A data search identified 1369 publication results from PubMed (n = 324), EMBASE (n = 94) and Cochrane library (n = 951), in which 58 full-text articles were identified for review. 


After exclusion, 6 studies were selected for analysis. Most studies were conducted in a single study center, with 1 study utilizing data from 2 centers, and 1 study from 6 centers. Study characteristics included were the number of participants, age, gender, and NLP information, such as task assigned, ground truth (gold standard), and the type of NLP algorithms used. 


Five of the 6 studies used support vector machines and 1 study used NLP strategies, such as random forest models and gradient boosted machines. Furthermore, all studies showed moderate-to-to-high levels of performance. 


Some of the studies showed that NLP could identify patients 1 to 2 years prior to the treating clinicians initial referral. However, none of the studies identified evaluated the influence of implementing these algorithms on health care systems or patient outcomes. 

“NLP is a promising technology for the identification of patients who may benefit from epilepsy surgery referral,” wrote the researchers. 

A Novel Wearable Device for Automated Real-time Detection of Epileptic Seizures

 Abstract found on PubMed


Background: Epilepsy is a neurological disorder that has a variety of origins. It is caused by hyperexcitability and an imbalance between excitation and inhibition, which results in seizures. The World Health Organization (WHO) and its partners have classified epilepsy as a major public health concern. Over 50 million individuals globally are affected by epilepsy which shows that the patient’s family, social, educational, and vocational activities are severely limited if seizures are not controlled. Patients who suffer from epileptic seizures have emotional, behavioral, and neurological issues. Alerting systems using a wearable sensor are commonly used to detect epileptic seizures. However, most of the devices have no multimodal systems that increase sensitivity and lower the false discovery rate for screening and intervention of epileptic seizures. Therefore, the objective of this project was, to design and develop an efficient, economical, and automatically detecting epileptic seizure device in real-time.

Methods: Our design incorporates different sensors to assess the patient’s condition such as an accelerometer, pulsoxymeter and vibration sensor which process body movement, heart rate variability, oxygen denaturation, and jerky movement respectively. The algorithm for real-time detection of epileptic seizures is based on the following: acceleration increases to a higher value of 23.4 m/s2 or decreases to a lower value of 10 m/s2 as energy is absorbed by the body, the heart rate increases by 10 bpm from the normal heart rate, oxygen denaturation is below 90% and vibration should be out of the range of 3 Hz -17 Hz. Then, a pulsoxymeter device was used as a gold standard to compare the heart rate variability and oxygen saturation sensor readings. The accuracy of the accelerometer and vibration sensor was also tested by a fast-moving and vibrating normal person’s hand.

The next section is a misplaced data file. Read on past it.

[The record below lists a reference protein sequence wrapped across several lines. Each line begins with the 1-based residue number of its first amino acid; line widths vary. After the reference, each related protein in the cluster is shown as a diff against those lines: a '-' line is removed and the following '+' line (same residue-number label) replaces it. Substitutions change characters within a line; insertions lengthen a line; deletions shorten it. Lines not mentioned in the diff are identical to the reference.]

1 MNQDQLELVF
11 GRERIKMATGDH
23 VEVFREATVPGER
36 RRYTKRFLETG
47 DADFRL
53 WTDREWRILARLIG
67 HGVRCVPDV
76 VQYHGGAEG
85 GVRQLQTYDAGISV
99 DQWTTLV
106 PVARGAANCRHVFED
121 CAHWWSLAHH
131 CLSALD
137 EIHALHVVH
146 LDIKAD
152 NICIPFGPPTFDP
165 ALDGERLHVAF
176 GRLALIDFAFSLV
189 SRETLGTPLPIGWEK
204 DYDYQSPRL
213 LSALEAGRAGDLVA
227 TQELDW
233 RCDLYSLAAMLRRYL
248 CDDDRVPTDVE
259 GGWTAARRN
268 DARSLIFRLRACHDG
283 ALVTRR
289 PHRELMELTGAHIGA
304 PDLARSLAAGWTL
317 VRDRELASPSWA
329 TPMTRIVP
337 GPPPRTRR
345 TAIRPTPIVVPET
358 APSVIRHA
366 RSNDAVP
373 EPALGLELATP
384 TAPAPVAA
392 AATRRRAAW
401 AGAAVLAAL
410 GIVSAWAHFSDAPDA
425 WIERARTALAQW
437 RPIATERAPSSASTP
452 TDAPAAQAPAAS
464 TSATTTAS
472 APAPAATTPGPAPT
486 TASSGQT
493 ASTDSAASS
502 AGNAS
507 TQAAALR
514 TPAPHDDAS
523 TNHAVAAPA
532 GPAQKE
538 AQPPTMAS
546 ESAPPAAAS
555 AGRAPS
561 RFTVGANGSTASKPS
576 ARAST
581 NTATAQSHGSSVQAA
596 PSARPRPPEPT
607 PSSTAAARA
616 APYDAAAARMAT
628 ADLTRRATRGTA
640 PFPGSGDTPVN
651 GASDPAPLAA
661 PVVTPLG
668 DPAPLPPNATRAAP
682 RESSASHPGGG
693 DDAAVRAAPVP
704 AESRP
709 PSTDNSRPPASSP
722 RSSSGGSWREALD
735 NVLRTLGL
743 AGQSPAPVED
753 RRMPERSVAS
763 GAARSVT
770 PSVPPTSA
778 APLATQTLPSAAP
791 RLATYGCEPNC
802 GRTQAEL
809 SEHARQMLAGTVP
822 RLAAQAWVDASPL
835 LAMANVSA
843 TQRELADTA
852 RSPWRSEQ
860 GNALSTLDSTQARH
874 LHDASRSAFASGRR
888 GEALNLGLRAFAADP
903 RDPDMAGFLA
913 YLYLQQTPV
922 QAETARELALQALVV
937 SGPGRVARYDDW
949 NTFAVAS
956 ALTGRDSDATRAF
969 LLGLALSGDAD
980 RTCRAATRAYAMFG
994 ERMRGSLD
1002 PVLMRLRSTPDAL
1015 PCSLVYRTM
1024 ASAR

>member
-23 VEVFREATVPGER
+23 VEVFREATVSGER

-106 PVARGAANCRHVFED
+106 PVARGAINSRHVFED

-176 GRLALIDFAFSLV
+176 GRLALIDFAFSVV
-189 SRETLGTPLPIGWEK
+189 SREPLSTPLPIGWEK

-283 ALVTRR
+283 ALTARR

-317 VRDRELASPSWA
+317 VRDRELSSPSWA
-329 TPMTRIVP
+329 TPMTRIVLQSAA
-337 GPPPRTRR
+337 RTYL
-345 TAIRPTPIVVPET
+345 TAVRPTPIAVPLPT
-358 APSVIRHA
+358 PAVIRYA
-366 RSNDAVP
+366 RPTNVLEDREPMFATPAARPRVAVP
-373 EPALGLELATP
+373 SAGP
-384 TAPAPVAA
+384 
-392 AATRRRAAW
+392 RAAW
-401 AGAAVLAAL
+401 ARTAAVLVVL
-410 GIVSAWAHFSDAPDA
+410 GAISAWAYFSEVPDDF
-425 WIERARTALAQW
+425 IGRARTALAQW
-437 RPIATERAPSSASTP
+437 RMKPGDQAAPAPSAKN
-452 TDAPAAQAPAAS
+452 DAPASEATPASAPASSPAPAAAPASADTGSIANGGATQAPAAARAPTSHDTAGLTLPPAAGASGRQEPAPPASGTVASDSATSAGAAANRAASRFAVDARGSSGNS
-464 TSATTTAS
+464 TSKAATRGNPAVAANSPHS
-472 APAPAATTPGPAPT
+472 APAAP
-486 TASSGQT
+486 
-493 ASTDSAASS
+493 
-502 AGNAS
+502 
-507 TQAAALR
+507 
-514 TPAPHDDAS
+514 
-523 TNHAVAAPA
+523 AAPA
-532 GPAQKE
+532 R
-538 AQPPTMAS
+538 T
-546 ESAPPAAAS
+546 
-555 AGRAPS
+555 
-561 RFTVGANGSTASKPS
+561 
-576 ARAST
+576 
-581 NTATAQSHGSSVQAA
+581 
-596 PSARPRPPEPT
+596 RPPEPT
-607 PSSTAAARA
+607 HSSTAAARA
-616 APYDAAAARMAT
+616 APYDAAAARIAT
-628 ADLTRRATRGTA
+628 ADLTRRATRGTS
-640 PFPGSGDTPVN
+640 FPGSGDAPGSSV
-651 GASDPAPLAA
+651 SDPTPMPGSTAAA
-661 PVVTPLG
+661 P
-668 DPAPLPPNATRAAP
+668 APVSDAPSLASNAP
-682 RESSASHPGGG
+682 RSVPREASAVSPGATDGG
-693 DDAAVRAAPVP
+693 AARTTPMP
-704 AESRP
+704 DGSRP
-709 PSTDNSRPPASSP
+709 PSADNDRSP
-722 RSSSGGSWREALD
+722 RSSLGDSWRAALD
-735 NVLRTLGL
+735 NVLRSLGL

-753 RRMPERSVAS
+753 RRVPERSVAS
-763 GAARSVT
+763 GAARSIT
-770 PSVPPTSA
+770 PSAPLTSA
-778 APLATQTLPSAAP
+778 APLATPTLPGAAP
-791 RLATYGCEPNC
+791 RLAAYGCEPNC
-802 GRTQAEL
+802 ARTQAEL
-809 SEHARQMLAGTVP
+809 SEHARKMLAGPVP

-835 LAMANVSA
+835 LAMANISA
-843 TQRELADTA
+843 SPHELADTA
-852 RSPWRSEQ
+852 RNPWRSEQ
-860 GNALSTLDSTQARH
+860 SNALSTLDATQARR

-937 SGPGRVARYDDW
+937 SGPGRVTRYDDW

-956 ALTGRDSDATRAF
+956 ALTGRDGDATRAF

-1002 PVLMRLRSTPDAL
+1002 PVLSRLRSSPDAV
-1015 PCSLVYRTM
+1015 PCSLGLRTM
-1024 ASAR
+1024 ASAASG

Results: The prototype was built and subjected to different tests and iterations. The proposed device was tested for accuracy, cost-effectiveness and ease of use. An acceptable accuracy was achieved for the accelerometer, pulsoxymeter, and vibration sensor measurements, and the prototype was built only with a component cost of less than 40 USD excluding design, manufacturing, and other costs. The design is tested to see if it fits the design criteria; the results of the tests reveal that a large portion of the scientific procedures utilized in this study to identify epileptic seizures is effective.

Conclusion: This project is objectively targeted to design a medical device with multimodal systems that enable us to accurately detect epileptic seizures by detecting symptoms commonly associated with an episode of epileptic seizure and notifying a caregiver for immediate assistance. The proposed device has a great impact on reducing epileptic seizer mortality, especially in low-resource settings where both expertise and treatment are scarce.